On seeing Twain’s (and Ives’) Is He Dead?

Once I dreamed that I met Mark Twain, and for a while I wanted to be Mark Twain, but it hadn’t occurred to me until earlier this year that I might see the first run of a Twain play — on Broadway.

In Is He Dead?, the French painter Jean-François Millet is reimagined as a starving artist who’s in debt to a scoundrel and can’t sell a single painting. Millet’s friends convince him to fake his own death, and to pose as his own widowed sister. That way, they argue, the public will finally recognize his genius and plunk down big money for his work. As one of the characters says:

When there’s a great Master, the people don’t know it — and they let him starve; and when he is dead and it is too late, his name fills the whole world, and the riches come.


Twain wrote the play as he was emerging from bankruptcy. But can the Broadway production of Is He Dead? fairly be called his?

My friend Terry Teachout, with whom I saw the Wednesday night production, argues in today’s Wall Street Journal that adapter David Ives took a “quaintly amateurish piece of work that wouldn’t have run for ten minutes on Broadway” and revised the script “to within an inch of its life.”

The author of “All in the Timing” and “Mere Mortals,” is one of this country’s smartest comic playwrights, and a line-by-line comparison between the published version of “Is He Dead?” and the one currently being performed at the Lyceum Theatre is the equivalent of a postgraduate course in How to Make Large Numbers of People Guffaw. Mr. Ives has retained Twain’s original situations, most of his characters and a fair number of his lines, but he has cut, rearranged, punched up and otherwise transformed them so extensively as to deserve credit not as the play’s adapter but as its co-author.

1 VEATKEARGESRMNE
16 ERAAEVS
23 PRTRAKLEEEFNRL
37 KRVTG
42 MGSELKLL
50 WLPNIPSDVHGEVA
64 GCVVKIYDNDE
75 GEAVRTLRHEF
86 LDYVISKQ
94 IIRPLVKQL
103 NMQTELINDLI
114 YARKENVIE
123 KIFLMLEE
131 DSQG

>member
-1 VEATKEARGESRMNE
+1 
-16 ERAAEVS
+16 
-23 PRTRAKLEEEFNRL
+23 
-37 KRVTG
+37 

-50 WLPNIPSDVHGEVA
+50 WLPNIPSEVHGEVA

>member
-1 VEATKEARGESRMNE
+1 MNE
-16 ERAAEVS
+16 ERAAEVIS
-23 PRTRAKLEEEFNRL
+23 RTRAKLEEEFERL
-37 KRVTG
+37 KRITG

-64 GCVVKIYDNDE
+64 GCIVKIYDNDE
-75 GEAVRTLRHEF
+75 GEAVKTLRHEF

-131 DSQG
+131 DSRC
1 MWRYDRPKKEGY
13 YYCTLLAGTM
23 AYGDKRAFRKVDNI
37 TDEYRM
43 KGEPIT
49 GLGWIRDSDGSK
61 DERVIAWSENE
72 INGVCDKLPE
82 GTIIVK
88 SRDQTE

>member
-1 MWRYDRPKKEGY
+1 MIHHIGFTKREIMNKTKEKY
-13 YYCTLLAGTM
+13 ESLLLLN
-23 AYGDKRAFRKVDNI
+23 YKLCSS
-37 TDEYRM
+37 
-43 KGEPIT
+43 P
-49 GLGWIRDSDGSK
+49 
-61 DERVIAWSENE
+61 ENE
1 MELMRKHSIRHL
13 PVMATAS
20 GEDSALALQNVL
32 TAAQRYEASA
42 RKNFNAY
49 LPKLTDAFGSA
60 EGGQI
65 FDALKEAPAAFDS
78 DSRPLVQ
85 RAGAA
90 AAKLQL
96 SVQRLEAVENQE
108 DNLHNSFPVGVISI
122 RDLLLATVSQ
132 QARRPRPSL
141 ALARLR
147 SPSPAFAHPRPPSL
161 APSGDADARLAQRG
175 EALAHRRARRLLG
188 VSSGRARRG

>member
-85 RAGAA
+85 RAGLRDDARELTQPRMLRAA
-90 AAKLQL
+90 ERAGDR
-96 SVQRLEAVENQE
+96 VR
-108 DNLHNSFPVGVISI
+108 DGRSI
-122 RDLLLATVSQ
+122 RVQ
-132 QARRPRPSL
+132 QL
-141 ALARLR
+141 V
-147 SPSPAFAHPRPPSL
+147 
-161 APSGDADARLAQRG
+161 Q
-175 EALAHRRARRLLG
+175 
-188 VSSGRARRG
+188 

Yeouch. I’m still waiting for a full copy of the original Is He Dead?, but Twain’s first act is available in full, online. While I wish I could disagree with Terry’s assessment, the funniest lines in this section really are Ives’, and the play gains momentum far more quickly and smoothly in his version.

We howled thoughout the second act, as Norbert Leo Butz (playing Millet) tripped and pranced around the stage, periodically lifting his skirt “for air,” and digging under his petticoats to adjust himself.

But for me there was a tonal disconnect between the opening — which was satirical but more heavily, ploddingly (and maybe even empathetically) so — and what followed — which snowballed into pure (delightful) farce.

Twain wrote Is He Dead? in his twilight years, after his own financial woes had forced him into an exhausting world speaking tour that didn’t fully pay off his debts. So Millet’s predicament was not entirely unfamiliar to him. And as a Twain completist who’s nearly as fascinated by his life as his writing, I look forward to reading the original Is He Dead? in full.

Image swiped from the photos accompanying Ben Brantley’s review for the New York Times.


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